Such is the account that has been commonly given of this extraordinary man. We shall now advert to some circumstances upon which modern research has thrown a new light. All the accounts represent Aldhelm as having been a very considerable man for the time in which he lived. It is evident, says Dr, Henry, from his works, which are still extant, that he had read the most celebrated authors of Greece and Rome, and that he was no contemptible critic in the languages in which these authors wrote. In the different seminaries in which he was educated, he acquired such a stock of knowledge, and became so eminent for his literature, not only in England but in foreign countries, that he was resorted to by many persons from Scotland, Ireland, and France. Artville, a prince of Scotland, sent his works to Aldhelm to be examined by him, and entreated him to give them their last polish, by rubbing off their Scotch rust. Besides the instructions which Aldhelm received from Maildulphus, in France and Italy, he had part of his education, and as it would seem the most considerable part, at Canterbury, under Theodore, archbishop of that city, and Adrian, the most learned professor of the sciences, who had ever been in England. The ardour with which he prosecuted his studies at that place, is well represented in a letter written by him to Hedda, | bishop of Winchester; which letter also gives a good account of the different branches of knowledge in the cultivation of which he was then engaged. These were, the Roman jurisprudence, the rules of verses ard the musical modulation of words and syllables, the doctrine of the seven divisions of poetry, arithmetic. LreMomy, and astrology. It is observable, that Aldhcim speaks in very pompous terms of arithmetic, as a high and difficult attainment: though it is now so generally taught, as not to be reckoned a part of a learned education. In apposition to what has been commonly understood, that Aldhelm was the first of the Saxons who taught his countrymen.tie art of Latin versification, Mr. Warton, in his History of Poetry, informs us, that Conringius, a very intelligent antiquary in this sort of literature, mentions in unonymous Latin poer, who wrote the life of Charlemagne in verse, and adds that he was the first of the Saxons that attempted-to write L<t in verse. But it ought to have been recollected, that Aldbeim died above thirty years before Charlemagne was born. Aidhelm’s Latin compositions, whether in prose or verse, as novelties, were deemed extraordinary performances, an,d excited the attention and adruiration of scholars in other countries. His skill in music has obtained for hhn a con-­siderable place in sir John Hawkins’s History of Music.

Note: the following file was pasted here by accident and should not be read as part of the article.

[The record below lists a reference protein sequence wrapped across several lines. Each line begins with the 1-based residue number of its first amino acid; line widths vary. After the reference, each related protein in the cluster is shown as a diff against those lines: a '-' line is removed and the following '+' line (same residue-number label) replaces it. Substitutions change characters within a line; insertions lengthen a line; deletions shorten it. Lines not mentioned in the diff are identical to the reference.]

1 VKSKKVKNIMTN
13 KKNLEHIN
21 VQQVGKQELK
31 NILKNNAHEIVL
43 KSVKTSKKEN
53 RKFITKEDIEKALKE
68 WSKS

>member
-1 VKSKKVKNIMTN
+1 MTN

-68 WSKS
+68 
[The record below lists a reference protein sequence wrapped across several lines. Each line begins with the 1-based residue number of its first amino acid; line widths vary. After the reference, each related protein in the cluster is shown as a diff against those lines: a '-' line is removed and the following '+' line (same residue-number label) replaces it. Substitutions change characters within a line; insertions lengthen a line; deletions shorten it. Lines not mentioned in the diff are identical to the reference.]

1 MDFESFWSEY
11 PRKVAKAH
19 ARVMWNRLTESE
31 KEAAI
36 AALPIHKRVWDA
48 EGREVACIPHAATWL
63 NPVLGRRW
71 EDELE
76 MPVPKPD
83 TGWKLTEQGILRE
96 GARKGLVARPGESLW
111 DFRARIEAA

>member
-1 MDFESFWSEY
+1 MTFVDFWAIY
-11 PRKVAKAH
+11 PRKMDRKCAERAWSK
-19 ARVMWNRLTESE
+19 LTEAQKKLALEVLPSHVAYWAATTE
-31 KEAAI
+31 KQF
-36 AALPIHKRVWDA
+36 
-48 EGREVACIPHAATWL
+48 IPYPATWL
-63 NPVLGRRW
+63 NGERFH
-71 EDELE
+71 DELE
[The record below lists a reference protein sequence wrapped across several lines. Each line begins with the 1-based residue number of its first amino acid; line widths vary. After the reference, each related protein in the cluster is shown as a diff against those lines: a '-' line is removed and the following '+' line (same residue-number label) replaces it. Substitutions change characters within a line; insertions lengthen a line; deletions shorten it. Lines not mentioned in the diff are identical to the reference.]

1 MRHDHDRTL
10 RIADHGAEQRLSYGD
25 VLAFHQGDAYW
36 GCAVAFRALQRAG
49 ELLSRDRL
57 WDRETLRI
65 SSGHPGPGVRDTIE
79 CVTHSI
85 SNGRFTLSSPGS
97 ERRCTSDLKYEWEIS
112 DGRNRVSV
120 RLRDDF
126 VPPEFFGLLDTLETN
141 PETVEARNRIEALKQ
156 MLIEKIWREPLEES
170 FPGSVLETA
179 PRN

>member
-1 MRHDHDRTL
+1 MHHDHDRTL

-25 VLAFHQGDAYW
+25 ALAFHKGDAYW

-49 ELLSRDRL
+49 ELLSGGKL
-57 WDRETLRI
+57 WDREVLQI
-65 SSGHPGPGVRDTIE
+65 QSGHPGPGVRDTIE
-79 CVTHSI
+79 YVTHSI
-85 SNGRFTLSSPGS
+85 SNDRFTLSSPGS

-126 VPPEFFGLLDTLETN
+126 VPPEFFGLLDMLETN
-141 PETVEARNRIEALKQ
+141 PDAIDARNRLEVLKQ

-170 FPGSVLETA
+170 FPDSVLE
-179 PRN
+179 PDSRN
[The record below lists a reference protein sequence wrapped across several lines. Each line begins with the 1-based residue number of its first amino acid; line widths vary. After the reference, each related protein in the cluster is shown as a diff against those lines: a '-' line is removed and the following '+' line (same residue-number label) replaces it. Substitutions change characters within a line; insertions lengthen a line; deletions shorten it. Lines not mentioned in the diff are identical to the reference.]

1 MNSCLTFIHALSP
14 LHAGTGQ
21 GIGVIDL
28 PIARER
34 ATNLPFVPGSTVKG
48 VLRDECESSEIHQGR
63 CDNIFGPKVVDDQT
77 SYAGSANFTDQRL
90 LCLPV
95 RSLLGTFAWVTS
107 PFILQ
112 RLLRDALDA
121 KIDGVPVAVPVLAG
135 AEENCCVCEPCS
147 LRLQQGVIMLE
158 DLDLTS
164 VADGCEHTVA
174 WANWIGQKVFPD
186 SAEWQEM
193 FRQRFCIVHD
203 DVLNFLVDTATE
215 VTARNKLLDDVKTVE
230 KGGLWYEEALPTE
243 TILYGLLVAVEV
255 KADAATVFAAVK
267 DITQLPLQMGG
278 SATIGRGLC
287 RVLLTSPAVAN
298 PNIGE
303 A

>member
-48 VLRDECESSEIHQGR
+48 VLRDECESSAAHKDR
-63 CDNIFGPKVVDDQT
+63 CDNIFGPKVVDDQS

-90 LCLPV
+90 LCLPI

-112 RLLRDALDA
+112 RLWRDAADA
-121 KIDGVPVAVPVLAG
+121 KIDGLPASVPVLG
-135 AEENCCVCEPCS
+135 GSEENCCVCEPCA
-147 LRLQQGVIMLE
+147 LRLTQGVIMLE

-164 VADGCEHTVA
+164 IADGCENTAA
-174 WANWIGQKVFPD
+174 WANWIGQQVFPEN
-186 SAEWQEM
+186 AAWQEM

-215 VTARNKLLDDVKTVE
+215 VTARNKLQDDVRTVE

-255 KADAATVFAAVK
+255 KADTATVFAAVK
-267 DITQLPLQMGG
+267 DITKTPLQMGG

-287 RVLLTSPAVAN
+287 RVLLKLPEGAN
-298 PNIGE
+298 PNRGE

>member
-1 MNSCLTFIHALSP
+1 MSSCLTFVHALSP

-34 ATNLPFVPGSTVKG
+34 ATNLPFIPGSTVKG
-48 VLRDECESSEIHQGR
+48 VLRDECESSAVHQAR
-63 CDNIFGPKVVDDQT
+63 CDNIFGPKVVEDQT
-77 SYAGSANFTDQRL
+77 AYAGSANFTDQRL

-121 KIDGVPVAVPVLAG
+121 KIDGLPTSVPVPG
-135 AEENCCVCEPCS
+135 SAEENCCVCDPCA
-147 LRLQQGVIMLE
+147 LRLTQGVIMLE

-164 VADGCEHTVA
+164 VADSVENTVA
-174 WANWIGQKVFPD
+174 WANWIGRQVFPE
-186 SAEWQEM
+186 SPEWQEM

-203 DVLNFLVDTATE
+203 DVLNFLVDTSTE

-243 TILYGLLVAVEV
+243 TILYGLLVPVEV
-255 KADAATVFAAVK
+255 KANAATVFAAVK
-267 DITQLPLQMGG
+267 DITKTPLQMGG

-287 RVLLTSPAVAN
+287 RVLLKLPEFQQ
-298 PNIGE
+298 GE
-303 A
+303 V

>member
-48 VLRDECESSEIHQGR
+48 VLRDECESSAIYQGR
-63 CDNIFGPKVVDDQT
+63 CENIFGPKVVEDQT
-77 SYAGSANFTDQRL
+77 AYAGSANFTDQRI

His works are, 1. “De octo vitiis principal! bus/ 5 extant in Canisius’s Bibliotheca Palrum. 2.” Enigmaturn versus inille,“”published with other of his poems by Martin Delrio at Mentz, 1601, 8vo 3. “A book addressed to a certain king of Northumberland, named Alfrid, on various subjects.” 4. “De vita Monaehorum.” 5. “De laude Sanctorum.” 6. “De Arithmctica.” 7. “De Astrologia.” 8. “On the mistake of the Britons concerning the celebration of Easter, printed by Sonius,1576. 9. “De laude Virginitatis,” published among Bede’s Opuscula besides many epistles, homilies, and sonnets, in the Saxon language. 1


Biog. Brit. Fox’s Acts, vol. I. p. 139. Cave, vol. I. Tanner. Warton’s Hist, of Poetry, vol. I. Dissert, p. 26. Brucker. —Saxii Onomasticon.